THE CROSSOVER is deep, it's powerful, and it made me cry more than I've cried in a rather long time while reading a book. One part in particular includes a letter to his brother that can be read as two separate poems or together as one. I pulled at my heart and made me ache in a way I didn't know was possible. This book is sports, it is family, it is about hardship and loss, and it is real, written in verse and all. I hope that our sporty girl readers will give it a try, too.

From Goodreads:
"With a bolt of lightning on my kicks . . .The court is SIZZLING. My sweat is DRIZZLING. Stop all that quivering. Cuz tonight I'm delivering," announces dread-locked, 12-year old Josh Bell. He and his twin brother Jordan are awesome on the court. But Josh has more than basketball in his blood, he's got mad beats, too, that tell his family's story in verse, in this fast and furious middle grade novel of family and brotherhood.

 Josh and Jordan must come to grips with growing up on and off the court to realize breaking the rules comes at a terrible price, as their story's heart-stopping climax proves a game-changer for the entire family.

Tuesday, August 4, 2015

It’s August and I’m Ready To Dive In

Thumbs up! I have found my tribe and let me tell you it’s a bold, powerful group of people who love to watch, play, read, and write about girls in sports. My tribe is diverse and fit. My tribe is not just girls and women, but boys and men who recognize and support our passion. So, it is with a flutter of excitementsimilar to inching toward a 10K start line or adjusting my goggles prior to a mass swim startthat I join the bloggers of Sporty Girl Books.

My library, publishing, and editorial experience along with interest in the drama of athletic competition has steered me toward sports fiction and non-fiction. I’ve always been intrigued by the lives of athletes featured on ABC’s Wide World of Sports, such as Billie Jean King (tennis), Julie Moss (triathlon), Lynn Hill (rock climbing), and Jeannie Longo (cycling) to name a few. More recently, I’ve been inspired by Olympic and Paralympic athletes such as Gabrielle Douglas (gymnastics), Missy Franklin (swimming), Mia Hamm (soccer), Greta Neimanas (Paralympic cycling), Melissa Stockwell (Paratriathlon), and Brenda Villa (water polo). I’m fascinated by what makes an athlete leap back up after they fall and drive on through the finish line.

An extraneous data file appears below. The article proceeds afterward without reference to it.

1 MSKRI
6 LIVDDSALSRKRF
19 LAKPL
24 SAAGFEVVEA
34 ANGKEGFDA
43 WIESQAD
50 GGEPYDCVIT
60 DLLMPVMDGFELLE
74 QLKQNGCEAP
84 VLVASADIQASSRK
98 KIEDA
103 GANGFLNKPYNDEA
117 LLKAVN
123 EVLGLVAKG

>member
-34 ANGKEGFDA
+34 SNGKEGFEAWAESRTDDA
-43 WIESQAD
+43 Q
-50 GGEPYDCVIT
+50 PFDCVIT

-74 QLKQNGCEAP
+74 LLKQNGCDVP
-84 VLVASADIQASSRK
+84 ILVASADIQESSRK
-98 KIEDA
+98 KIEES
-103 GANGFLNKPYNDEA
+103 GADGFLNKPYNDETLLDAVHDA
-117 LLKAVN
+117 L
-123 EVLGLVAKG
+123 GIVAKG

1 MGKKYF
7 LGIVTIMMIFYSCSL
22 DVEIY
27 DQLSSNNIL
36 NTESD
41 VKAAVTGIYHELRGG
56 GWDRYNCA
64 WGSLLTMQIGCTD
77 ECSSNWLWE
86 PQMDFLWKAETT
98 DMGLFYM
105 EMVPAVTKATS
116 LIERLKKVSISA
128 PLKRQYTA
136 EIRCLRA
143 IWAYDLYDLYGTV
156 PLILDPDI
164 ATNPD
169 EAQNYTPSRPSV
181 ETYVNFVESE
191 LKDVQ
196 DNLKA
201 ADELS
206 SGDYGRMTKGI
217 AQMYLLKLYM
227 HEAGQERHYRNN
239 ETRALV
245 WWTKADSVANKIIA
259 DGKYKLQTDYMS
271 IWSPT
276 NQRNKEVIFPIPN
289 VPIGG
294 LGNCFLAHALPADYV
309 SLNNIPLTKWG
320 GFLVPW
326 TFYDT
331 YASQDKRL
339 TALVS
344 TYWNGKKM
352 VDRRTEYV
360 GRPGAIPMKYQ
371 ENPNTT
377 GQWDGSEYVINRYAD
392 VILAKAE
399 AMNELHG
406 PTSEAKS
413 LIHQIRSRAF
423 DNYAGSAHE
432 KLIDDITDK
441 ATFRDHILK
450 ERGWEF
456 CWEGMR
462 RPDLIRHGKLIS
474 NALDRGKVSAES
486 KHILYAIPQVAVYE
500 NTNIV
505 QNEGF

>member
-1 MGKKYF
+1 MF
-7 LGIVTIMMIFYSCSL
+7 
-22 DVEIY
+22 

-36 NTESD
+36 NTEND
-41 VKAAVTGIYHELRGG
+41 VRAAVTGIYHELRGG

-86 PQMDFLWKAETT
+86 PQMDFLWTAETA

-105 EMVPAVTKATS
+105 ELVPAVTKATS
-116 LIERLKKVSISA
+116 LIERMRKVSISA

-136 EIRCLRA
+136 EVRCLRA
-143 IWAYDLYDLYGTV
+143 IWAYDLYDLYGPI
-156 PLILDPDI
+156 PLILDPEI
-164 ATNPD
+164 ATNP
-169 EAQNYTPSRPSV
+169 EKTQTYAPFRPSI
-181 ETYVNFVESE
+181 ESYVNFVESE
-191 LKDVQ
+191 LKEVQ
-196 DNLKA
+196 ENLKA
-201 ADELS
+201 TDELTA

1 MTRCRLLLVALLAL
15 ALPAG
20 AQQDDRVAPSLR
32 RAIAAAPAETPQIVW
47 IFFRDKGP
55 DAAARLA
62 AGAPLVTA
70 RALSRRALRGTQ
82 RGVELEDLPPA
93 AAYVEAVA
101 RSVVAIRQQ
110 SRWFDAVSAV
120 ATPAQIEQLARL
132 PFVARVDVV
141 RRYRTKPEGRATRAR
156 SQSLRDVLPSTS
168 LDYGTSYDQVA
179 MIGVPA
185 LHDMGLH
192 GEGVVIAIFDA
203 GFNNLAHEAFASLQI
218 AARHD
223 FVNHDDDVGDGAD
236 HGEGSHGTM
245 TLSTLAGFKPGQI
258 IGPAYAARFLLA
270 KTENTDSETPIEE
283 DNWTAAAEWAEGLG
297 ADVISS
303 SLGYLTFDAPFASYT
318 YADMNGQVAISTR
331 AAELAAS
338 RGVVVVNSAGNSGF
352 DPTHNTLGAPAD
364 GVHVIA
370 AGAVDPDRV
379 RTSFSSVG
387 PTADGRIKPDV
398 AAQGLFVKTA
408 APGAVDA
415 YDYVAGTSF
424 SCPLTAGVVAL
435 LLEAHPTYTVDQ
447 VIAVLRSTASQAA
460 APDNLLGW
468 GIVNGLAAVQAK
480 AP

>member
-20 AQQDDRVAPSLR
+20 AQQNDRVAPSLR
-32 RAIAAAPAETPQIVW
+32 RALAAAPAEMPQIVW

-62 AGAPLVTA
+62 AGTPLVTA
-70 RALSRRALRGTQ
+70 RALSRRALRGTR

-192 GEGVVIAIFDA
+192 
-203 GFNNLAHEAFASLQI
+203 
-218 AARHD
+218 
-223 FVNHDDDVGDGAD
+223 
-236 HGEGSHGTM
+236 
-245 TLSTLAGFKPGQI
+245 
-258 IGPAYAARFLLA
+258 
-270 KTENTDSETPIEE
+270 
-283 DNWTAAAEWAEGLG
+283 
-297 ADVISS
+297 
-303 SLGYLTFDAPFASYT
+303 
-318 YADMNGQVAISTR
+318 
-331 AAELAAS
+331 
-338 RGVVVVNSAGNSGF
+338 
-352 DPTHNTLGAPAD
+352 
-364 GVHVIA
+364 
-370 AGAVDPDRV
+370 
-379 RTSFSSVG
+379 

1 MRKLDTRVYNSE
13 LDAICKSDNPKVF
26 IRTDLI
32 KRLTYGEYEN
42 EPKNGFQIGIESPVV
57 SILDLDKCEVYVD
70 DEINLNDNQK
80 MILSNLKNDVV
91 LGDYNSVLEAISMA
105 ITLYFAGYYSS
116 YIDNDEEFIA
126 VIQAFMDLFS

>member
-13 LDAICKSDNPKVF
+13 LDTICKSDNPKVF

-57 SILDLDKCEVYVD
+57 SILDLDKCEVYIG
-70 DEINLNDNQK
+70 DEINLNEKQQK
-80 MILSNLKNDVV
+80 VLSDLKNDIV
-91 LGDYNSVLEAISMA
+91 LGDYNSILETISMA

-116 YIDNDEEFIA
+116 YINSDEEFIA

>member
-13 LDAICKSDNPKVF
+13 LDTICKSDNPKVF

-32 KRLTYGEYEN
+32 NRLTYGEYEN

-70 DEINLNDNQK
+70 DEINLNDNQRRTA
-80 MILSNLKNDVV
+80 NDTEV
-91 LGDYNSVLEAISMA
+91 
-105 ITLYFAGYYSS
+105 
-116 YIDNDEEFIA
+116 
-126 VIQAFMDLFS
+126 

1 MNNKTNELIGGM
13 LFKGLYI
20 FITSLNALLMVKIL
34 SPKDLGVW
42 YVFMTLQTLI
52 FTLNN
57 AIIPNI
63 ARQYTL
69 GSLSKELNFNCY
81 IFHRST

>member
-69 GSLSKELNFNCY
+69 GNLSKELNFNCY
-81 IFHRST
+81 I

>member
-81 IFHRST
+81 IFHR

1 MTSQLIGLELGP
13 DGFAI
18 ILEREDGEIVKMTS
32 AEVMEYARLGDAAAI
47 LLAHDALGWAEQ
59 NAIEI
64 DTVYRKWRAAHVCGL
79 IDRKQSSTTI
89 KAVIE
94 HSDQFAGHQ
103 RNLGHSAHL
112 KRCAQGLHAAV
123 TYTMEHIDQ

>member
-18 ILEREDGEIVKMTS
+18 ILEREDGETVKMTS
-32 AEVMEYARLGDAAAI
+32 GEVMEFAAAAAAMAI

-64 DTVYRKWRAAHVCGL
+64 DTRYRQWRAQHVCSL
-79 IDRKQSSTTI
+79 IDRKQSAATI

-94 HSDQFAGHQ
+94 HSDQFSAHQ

When I was young, my favorite books included HARRIET THE SPY and the Nancy Drew and Hardy Boys series. Fast forward to today and my bookshelves include sporty girl books like, GIRLS GOT GAME and WHEELS OF CHANGE (Sue Macy), PLAYING TO WIN (Karen Deans), and LET ME PLAY (Karen Blumenthal).

While reviewing grant applications for a sports organization a few years ago, I was shocked to see a recommended reading list for girls with outdated titles. Surely there had to be more sports books where girls could see athletes like themselves? There is a need for more books on this topic plus titles that reflect the diversity girls see on the playing field and titles from diverse authors as well. I’m excited to contribute to this blog and look forward to bringing my perspective and experience to the conversation.

August is my birthday month, and I was curious to see who else is a Leo in the sporty girl world. 

August 4, 1958 - Mary Decker Slaney
Athletics. Four-time Olympian
Fun Facts: Mary is the only athlete to hold every American record from 800 to 10,000 meters. A double-decker is an iconic bus in the United Kingdom, but in track & field it is also a reference to the 1983 World Championships where Mary Decker did a "Double-Decker" when she won the 1,500 and 3000 meter races.

August 8, 1973 – Meg Galliard
Sailing. 2004 Summer Olympian
Fun Fact: Playing one sport in college is demanding, but Meg competed in two sports during her years at Connecticut College and is inducted in the school’s hall of fame for sailing and soccer.

August 10, 1985 – Stephanie Nesbitt
Synchronized swimming. 2004 Summer Olympic Games bronze medal
Fun Fact: Before Stephanie swims a program she has a ritual - she yawns to calm herself down.

August 23, 1982 – Natalie Coughlin
Swimming. Three-time Olympian
Fun Facts: She became the first woman to swim the 100m back in less than one minute.

August 25, 1927 - Althea Gibson
Fun Facts: Not only did Althea Gibson break racial barriers in tennis with her historic Wimbledon and French Open wins, but she was also the first African-American to play on the Ladies Professional Golf Association circuit.
Photo credit: TriDuo.com

Do you know of any other athletes or sporty girl authors who have a birthday this month?